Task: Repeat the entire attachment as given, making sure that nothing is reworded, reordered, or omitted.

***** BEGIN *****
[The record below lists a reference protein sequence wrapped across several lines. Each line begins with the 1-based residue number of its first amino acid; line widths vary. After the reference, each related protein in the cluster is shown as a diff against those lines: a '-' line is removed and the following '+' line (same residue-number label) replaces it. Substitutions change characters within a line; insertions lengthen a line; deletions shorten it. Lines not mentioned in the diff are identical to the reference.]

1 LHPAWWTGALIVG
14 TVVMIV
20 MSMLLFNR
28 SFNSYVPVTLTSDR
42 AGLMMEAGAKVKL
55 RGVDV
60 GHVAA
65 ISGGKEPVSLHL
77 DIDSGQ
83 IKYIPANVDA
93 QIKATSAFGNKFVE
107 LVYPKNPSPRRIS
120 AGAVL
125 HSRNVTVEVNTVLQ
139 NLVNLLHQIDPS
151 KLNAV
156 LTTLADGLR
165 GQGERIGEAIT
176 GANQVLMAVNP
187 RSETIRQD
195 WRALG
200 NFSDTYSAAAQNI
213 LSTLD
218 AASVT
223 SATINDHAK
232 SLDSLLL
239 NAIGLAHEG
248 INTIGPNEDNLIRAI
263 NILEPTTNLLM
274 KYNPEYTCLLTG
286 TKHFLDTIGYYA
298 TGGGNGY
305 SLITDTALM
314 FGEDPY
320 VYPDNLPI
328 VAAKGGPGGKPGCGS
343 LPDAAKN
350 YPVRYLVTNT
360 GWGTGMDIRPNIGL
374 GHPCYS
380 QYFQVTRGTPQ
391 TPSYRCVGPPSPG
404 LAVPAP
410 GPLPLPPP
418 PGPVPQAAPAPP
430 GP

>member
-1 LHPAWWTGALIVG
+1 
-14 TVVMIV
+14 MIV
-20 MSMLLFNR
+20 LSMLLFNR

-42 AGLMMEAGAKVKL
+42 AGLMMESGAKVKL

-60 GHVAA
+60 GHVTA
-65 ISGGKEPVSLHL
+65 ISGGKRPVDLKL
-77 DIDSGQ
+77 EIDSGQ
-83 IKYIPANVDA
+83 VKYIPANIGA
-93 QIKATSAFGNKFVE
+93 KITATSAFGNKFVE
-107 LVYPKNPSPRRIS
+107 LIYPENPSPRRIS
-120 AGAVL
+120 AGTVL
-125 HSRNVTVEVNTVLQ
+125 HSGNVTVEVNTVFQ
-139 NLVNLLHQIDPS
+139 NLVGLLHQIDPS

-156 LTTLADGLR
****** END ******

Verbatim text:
[The record below lists a reference protein sequence wrapped across several lines. Each line begins with the 1-based residue number of its first amino acid; line widths vary. After the reference, each related protein in the cluster is shown as a diff against those lines: a '-' line is removed and the following '+' line (same residue-number label) replaces it. Substitutions change characters within a line; insertions lengthen a line; deletions shorten it. Lines not mentioned in the diff are identical to the reference.]

1 LHPAWWTGALIVG
14 TVVMIV
20 MSMLLFNR
28 SFNSYVPVTLTSDR
42 AGLMMEAGAKVKL
55 RGVDV
60 GHVAA
65 ISGGKEPVSLHL
77 DIDSGQ
83 IKYIPANVDA
93 QIKATSAFGNKFVE
107 LVYPKNPSPRRIS
120 AGAVL
125 HSRNVTVEVNTVLQ
139 NLVNLLHQIDPS
151 KLNAV
156 LTTLADGLR
165 GQGERIGEAIT
176 GANQVLMAVNP
187 RSETIRQD
195 WRALG
200 NFSDTYSAAAQNI
213 LSTLD
218 AASVT
223 SATINDHAK
232 SLDSLLL
239 NAIGLAHEG
248 INTIGPNEDNLIRAI
263 NILEPTTNLLM
274 KYNPEYTCLLTG
286 TKHFLDTIGYYA
298 TGGGNGY
305 SLITDTALM
314 FGEDPY
320 VYPDNLPI
328 VAAKGGPGGKPGCGS
343 LPDAAKN
350 YPVRYLVTNT
360 GWGTGMDIRPNIGL
374 GHPCYS
380 QYFQVTRGTPQ
391 TPSYRCVGPPSPG
404 LAVPAP
410 GPLPLPPP
418 PGPVPQAAPAPP
430 GP

>member
-1 LHPAWWTGALIVG
+1 
-14 TVVMIV
+14 MIV
-20 MSMLLFNR
+20 LSMLLFNR

-42 AGLMMEAGAKVKL
+42 AGLMMESGAKVKL

-60 GHVAA
+60 GHVTA
-65 ISGGKEPVSLHL
+65 ISGGKRPVDLKL
-77 DIDSGQ
+77 EIDSGQ
-83 IKYIPANVDA
+83 VKYIPANIGA
-93 QIKATSAFGNKFVE
+93 KITATSAFGNKFVE
-107 LVYPKNPSPRRIS
+107 LIYPENPSPRRIS
-120 AGAVL
+120 AGTVL
-125 HSRNVTVEVNTVLQ
+125 HSGNVTVEVNTVFQ
-139 NLVNLLHQIDPS
+139 NLVGLLHQIDPS

-156 LTTLADGLR